'A Million Ways To Die In The West' Review Roundup
Seth MacFarlane’s first outing as a leading man in A Million Ways to Die in the West is miss among critics who don’t seem to be falling under the Family Guy creator’s comic spell.
MacFarlane’s reputation for controversial comedy and his successful directorial debut, Ted (2012), have now culminated in this satirical Western co-starring Charlize Theron, Liam Neeson, Amanda Seyfried, Giovanni Ribsi, Neil Patrick Harris and Sarah Silverman.
Critics appear unimpressed by MacFarlane’s script, co-written by Alec Sulkin and Wellesley Wild – two frequent MacFarlane collaborators – and none are impressed with MacFarlane’s step into the spotlight playing the protagonist, Albert.
“But nothing in the movie is quite so limiting as the presence of MacFarlane himself in a lead role he proves ill fit to carry. In his first live-action lead, he lumbers through the film spouting dialogue that sounds like an extended standup riff about the horrors of the Old West, all delivered with a modern, ironic-hipster smirk…. MacFarlane, who rose to prominence as an ingenious voice actor, proves bland in the flesh, and his unmodulated delivery eventually runs as dry as the desert sands.” – Scott Foundas, Variety
In fact, Buzzfeed’s Alison Willmore titled her review ‘Seth MacFarlane Is Not Hollywood’s Next Great Leading Man.' Willmore points to MacFarlane’s decidedly frat-boy humor persona as the reason MacFarlane doesn’t quite make it as a leading man. And, not one review failed to mention MacFarlane’s disastrous Oscars bit “We Saw Your Boobs” as an example of the comedian’s ill-advised comedic missteps.
“The thing is, love or hate MacFarlane’s brand of humor, his smug, brotastic perona is basically the opposite of lovable. In A Million Ways to Die in the West, it’s a giant, self-created obstacle he doesn’t manage to overcome,” Willmore explained.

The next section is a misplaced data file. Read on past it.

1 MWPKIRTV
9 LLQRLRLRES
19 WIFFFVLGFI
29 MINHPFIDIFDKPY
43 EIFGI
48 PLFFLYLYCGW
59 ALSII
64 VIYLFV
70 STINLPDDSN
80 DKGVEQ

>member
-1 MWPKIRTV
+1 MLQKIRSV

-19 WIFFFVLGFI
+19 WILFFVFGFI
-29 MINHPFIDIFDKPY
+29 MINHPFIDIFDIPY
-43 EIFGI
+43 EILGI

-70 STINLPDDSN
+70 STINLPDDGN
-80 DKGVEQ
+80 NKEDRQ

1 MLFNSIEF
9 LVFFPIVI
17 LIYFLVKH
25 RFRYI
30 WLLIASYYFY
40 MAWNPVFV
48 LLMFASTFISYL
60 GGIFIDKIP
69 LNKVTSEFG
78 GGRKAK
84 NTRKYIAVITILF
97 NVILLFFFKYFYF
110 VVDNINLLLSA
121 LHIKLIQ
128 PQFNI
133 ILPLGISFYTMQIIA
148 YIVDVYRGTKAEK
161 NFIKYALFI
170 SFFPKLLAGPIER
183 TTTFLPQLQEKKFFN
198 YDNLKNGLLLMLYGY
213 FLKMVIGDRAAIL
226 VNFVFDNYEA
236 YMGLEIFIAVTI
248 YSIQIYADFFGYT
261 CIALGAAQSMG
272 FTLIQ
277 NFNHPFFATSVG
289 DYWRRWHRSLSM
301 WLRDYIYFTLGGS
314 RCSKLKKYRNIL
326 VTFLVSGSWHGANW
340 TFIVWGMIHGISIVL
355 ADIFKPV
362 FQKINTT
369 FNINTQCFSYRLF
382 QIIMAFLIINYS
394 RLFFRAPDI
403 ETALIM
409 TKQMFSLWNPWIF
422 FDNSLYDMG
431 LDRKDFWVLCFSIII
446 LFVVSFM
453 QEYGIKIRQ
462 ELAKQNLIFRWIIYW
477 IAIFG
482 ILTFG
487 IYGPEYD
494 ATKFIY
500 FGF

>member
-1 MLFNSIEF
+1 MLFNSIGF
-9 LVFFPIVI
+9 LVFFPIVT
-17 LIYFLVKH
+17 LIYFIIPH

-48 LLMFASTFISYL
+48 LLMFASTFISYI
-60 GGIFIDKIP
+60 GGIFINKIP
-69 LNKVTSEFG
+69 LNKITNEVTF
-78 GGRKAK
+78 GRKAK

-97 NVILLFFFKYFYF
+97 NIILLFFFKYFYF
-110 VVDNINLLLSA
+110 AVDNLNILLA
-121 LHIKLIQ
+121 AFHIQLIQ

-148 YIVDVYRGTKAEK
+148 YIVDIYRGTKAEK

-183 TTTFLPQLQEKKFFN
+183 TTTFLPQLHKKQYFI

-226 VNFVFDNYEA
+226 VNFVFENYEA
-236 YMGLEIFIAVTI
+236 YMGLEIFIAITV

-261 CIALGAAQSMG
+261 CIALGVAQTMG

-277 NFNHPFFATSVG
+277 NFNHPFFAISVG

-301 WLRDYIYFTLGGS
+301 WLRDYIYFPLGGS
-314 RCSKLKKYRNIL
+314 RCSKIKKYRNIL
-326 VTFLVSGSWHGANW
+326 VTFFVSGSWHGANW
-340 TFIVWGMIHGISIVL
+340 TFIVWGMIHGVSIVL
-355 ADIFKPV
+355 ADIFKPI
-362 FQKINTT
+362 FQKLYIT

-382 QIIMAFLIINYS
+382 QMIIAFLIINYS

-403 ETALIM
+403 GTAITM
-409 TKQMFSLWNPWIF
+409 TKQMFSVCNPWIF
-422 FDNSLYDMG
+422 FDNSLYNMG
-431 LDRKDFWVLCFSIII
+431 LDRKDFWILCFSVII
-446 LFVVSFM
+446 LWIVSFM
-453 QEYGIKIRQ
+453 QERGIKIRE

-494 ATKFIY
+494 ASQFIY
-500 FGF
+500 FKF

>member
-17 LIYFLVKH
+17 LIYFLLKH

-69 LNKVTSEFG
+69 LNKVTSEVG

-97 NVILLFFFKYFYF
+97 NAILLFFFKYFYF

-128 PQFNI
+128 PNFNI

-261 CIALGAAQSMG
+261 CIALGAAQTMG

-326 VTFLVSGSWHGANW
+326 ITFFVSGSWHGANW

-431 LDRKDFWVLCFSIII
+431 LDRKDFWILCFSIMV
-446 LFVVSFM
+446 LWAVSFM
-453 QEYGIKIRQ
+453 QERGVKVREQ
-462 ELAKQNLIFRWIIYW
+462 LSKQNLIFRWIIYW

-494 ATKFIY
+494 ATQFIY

“The deeper problem is the way the director uses political incorrectness like a blunt instrument. Mocking convention, religion ethnicities, etc., is a long comic tradition and, well done, it can provide insight and laughs. But the pejorative way West floats the references is problematic rather than provocative,” wrote Betsy Sharkey of the Los Angeles Times.
While MacFarlane received dull reviews, critics credit the supporting cast for making the weak material work.
“Theron carries almost all the weight here, given her partner’s unexpected blandness, which makes it vaguely insulting when the third act turns her into a helpless damsel in need of his rescue.” – John DeFore, The Hollywood Reporter
“And while the self-satisfied MacFarlane may give himself a little too much credit and face time as a leading man…Theron displays a stunning set of razor-sharp comedic chops that she’s rarely been given the chance to show off.” –Chris Nashawaty. EW
“MacFarlane has corralled a great cast, which makes it especially disappointing that the movie’s merely OK. There are some amusing jokes – a Christopher Lloyd cameo is the highlight – but MacFarlane ultimately relies too much on gross-out gags with no great payoff.” – Elizabeth Weitzman, New York Daily News
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